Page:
Isolation and Characterization of Circulating Tumor Cells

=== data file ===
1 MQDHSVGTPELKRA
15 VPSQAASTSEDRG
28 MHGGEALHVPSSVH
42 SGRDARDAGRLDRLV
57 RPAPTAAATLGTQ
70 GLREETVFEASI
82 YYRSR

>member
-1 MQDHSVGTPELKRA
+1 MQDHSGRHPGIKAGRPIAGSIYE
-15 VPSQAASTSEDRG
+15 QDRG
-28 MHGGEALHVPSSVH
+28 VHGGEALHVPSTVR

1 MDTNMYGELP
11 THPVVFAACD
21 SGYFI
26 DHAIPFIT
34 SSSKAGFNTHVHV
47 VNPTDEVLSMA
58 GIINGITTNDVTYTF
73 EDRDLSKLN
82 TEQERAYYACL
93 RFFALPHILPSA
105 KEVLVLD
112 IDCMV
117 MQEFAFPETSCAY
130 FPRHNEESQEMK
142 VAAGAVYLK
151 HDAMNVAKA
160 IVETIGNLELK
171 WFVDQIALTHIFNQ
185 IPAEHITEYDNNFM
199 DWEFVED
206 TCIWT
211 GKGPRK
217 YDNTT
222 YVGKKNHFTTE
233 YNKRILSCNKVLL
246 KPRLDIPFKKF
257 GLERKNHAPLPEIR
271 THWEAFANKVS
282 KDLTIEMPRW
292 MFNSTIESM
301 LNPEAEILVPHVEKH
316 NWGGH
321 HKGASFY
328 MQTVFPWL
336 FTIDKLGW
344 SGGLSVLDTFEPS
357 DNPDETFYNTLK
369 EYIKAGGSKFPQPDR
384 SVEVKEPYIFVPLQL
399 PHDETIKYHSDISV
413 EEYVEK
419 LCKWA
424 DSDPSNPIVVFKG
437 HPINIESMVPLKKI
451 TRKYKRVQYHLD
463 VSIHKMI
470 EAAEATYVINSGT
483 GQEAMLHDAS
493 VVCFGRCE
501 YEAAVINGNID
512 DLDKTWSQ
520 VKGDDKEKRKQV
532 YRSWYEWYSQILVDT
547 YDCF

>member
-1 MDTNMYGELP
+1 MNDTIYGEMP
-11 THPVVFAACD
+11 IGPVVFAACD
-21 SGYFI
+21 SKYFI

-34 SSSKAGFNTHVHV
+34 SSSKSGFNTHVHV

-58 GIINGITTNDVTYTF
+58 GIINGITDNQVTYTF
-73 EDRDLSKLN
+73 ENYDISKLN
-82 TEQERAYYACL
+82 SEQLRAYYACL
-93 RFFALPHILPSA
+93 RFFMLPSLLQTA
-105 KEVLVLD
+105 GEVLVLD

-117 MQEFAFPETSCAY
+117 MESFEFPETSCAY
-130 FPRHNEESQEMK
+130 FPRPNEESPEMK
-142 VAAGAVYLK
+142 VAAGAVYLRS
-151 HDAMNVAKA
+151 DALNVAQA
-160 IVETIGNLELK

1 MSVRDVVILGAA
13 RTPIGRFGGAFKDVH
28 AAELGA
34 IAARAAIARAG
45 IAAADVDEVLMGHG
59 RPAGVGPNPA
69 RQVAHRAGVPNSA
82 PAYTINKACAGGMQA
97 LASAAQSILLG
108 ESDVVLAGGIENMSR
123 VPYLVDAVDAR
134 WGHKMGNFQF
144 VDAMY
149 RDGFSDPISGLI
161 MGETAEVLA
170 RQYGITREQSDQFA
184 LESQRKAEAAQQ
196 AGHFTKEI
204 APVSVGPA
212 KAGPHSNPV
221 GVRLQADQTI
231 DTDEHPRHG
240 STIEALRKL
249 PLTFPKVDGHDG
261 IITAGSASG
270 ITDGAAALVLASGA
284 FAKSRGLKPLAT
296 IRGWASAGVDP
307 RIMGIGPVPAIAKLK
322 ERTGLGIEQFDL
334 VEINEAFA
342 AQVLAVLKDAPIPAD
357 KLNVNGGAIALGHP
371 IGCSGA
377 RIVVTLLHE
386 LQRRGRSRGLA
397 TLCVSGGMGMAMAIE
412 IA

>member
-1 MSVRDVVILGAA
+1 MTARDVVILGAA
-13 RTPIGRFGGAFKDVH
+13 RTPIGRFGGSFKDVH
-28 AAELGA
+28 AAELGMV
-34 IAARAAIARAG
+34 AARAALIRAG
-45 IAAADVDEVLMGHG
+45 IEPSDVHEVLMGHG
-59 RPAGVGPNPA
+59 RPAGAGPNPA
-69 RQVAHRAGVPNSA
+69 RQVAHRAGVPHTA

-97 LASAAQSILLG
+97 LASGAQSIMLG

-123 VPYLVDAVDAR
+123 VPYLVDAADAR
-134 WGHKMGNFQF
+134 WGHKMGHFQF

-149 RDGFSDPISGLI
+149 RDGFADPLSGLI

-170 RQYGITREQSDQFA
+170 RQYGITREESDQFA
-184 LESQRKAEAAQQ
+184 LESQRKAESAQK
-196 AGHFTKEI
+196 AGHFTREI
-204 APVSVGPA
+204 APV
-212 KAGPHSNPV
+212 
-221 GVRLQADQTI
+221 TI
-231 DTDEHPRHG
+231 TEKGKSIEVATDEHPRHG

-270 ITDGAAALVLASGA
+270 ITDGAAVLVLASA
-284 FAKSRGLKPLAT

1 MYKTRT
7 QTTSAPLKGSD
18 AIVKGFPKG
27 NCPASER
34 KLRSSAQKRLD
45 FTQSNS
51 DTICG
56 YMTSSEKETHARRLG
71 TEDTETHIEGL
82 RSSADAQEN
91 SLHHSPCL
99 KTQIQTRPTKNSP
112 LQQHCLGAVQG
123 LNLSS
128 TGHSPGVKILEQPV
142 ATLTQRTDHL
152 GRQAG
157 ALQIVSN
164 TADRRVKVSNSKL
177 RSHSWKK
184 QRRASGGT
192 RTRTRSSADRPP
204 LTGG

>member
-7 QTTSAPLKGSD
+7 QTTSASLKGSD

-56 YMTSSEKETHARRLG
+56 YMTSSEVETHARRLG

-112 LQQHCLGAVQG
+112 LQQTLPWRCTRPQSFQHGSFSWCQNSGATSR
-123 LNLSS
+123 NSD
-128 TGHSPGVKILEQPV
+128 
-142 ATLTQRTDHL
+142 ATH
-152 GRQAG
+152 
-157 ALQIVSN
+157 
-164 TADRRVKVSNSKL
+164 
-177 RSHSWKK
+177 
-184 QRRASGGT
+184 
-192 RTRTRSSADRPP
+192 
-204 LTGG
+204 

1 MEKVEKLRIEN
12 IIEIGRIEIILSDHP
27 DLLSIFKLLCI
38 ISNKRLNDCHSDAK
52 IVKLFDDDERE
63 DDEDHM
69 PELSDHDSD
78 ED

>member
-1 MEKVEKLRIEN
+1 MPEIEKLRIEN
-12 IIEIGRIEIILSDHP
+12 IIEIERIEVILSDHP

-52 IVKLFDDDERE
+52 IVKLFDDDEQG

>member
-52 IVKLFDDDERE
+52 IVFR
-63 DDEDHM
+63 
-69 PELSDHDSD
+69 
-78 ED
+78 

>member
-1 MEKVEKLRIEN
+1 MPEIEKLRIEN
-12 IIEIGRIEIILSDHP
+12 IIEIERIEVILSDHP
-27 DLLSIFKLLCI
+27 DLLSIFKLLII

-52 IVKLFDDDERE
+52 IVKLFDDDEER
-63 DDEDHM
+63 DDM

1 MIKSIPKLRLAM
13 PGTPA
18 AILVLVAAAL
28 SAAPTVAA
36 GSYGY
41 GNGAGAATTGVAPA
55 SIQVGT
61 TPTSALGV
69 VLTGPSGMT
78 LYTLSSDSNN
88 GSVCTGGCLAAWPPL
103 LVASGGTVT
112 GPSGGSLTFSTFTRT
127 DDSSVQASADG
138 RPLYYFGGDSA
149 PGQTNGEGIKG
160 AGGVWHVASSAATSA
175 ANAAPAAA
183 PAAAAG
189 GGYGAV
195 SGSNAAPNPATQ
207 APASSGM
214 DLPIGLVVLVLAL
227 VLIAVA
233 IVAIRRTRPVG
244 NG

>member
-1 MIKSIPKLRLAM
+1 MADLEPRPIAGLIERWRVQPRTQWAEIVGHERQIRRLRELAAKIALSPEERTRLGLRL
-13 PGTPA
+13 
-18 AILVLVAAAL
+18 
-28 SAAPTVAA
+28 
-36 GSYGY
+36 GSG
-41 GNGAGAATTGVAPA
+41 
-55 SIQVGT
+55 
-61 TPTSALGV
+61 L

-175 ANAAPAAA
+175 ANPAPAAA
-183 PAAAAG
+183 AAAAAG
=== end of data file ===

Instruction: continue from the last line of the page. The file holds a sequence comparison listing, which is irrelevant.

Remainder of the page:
Circulating tumor cells (CTCs) are tumor cells shed into the peripheral blood of cancer patients. The increasing number of treatment options for patients with metastatic carcinomas has created a concomitant need for new methods to establish which therapy will be effective and to monitor their use. Detection and characterization of CTCs is important not only to guide therapy, but also to increase our fundamental understanding of tumor progression and the formation of distant metastasis in which CTCs play a crucial role. However, identification of CTCs is quite challenging and different definitions lead to a large variation of CTC counts that will have different clinical implications. Here we will review the challenges in defining a CTC and data that have been obtained using CTCs in clinical studies emphasizing their importance as a prognostic and predictive biomarker. Furthermore, we summarize reported microfluidic platforms for CTC isolation, enumeration, and characterization developed to overcome technical challenges with current CTC detection platforms.